Little wonders what might have been had his team not been involved in a vehicle collision on the Sterling Highway in October. Four dogs died from the crash and two others were injured.

“My lack of leaders was directly a result of that accident. Probably three dogs were in the rotation to run lead, and who knows which one of them would have done well,” he said.

Eagle Summit also looms as a “What if?” but Little isn’t spending much time looking back.

“It’s pretty hard to convince a dog team who doesn’t want to go a certain direction to go that way,” he said. “They didn’t want to go until morning. It boils down to better training in the preseason, a little longer runs and working on leaders.”

Finishing with a healthy team, gaining confidence with a more aggressive run schedule and being within striking distance of the lead were victories for Little.

“I’ve never been in position at that point in a race where I’m in the hunt to win. That’s a plateau I’ve never been on before,” he said.

“I thank everybody who helped me out. There’s been some local support and several people chipping in to help,” especially with veterinary bills and surgery following the accident, Little said. “It’s a community effort to get any one musher up the trail, so I’m really grateful.”

Challenged to succeed
An American musher from Kasilof traveled through Canada and Alaska with an Englishman, a Jamaican and a French Canadian.

Colleen Robertia was looking for a unique experience in her rookie run of the Yukon Quest, and she definitely found it.

“Overall, it went well. It was quite the adventure,” she said.

Robertia’s main goal was to maintain a healthy team while finishing the race. She and her husband, Joseph, maintain a small kennel with several rescues. One of her late-addition Quest team dogs, Arrow, came from the Kenai Animal Shelter.

“I’m really proud of my guys, especially because my philosophy is a very humane approach. We have a small kennel and they have a lifelong home here. It’s really hard to finish well and finish in the money, so to do that successfully and still have all the same guys here, it’s really rewarding because you know, even though I haven’t turned heads, you can do this humanely if you choose to,” she said.

The race was a series of firsts for Robertia — her and her dogs’ first 1,000-mile race, Robertia’s first tangle with massive expanses of jumble ice and her first experience with the isolation of multiday runs between checkpoints.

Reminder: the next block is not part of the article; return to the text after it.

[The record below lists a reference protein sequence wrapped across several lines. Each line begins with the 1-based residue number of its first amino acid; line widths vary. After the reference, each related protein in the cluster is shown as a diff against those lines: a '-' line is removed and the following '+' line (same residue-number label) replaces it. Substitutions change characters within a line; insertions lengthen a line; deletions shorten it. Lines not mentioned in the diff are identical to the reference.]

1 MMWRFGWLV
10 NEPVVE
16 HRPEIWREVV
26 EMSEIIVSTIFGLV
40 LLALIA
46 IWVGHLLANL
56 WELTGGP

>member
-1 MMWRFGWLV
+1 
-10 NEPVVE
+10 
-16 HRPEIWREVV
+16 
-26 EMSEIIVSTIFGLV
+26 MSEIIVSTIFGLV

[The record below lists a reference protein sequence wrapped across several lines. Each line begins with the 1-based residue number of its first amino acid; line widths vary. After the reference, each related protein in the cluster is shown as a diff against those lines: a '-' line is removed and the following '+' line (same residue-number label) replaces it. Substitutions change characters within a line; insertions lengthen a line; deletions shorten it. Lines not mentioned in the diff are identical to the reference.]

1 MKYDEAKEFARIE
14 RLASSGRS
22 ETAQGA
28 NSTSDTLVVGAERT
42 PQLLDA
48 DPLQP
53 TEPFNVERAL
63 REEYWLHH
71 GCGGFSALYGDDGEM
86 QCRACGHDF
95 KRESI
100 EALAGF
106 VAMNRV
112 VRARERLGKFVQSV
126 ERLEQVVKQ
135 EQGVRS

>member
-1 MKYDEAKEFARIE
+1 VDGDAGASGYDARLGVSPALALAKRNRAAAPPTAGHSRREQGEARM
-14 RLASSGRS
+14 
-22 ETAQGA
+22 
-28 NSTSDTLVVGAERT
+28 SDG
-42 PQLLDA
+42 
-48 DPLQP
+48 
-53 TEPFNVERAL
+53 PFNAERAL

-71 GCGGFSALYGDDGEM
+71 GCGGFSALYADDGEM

She led in some respects, too, maintaining the biggest team for most of the race, and finishing the last leg in the fastest time. She ended up placing 12th in her rookie run, sandwiched between Mark Sleightholme, of England, and Newton Marshall, of Jamaica, and ahead of Luc Tweddell, of Yukon Territory.

Sleightholme, Robertia and Marshall were been dubbed “the triplets,” since their teams were well-matched and ended up running more or less with each other for the second half of the race.

“The team did very well. I’m really happy with how they looked. I guess I’m proud of how I did with the dog team I had. … I got a lot of compliments just of how great they looked and how great their attitudes were,” she said.

Robertia said she started out slow and conservative, and made it a point to rest her team longer than she ran them.

“The only time I cut rest was to move with (Sleightholme and Marshall) over Eagle Summit, because I knew that was going to be the biggest challenge, likely of my mushing career. I wanted to be able to move with them for the benefit of the team. If they can see other teams around them, if nothing else they can chase them. Dogs just have a different attitude when other dog teams are around,” she said.

Long runs on the Yukon River posed a new challenge for Robertia.

“Jumble ice. Not just jumble ice, we’re talking about 100 miles of jumble ice. Three days at a time on it,” Robertia said. “The trail markers did a good job kind of weaving a path through it. There were times when I felt like a pinball in a pinball machine. I really felt like I got to be a better sled driver from this race, as well.”

She got to be a better pilot during her descent from Rosebud Summit when her brake broke.

“It’s 100 yards long but basically beyond vertical, so you’re dropping but you’re basically not even in contact with the ground,” Robertia said. “It goes by so fast you don’t have time to panic, but I was like, ‘Oh my goodness, I think I’m flying right now.’ I think the dogs were even like, ‘Oh my goodness, I think she’s flying right now.’”

The distance between checkpoints was both a hardship and one of the things Robertia enjoyed about the Quest. It was difficult having to haul enough gear and being on her own for days at a time between official checkpoints, but it also meant taking advantage of the unofficial checkpoints along the way — remote cabins where people share a fire, dish up some moose or bear stew and swap stories.

“For them, it’s their television. That’s really exciting to hear all about the trail and what we’ve encountered. It’s almost like a symbiotic relationship because they get something out of it, but it’s really nice for you, too,” Robertia said.

Putting her dogs to the test and watching them succeed was another reward of the challenge.

“Seeing my dogs go through something that they’d never gone through before, something so challenging for them and just hoping they’ll still trust me and hoping I’m not breaking that bond I have with them. Wanting to explain to them, ‘There’s 200 miles, guys, hang in there.’ They’d keep their tails wagging. That was definitely the biggest challenge for me to see them go through something and not be able to explain to them what the end goal was, just hoping that they sensed it through me,” she said.

In the end, it was the most difficult parts that will make the fondest memories.

“The hardest things to overcome are things I’ll keep with me forever. As hard as it was when I’m out there, I wouldn’t trade it now that it’s over and I’ve gone through my first 1,000-mile race. I wouldn’t change it,” Robertia said.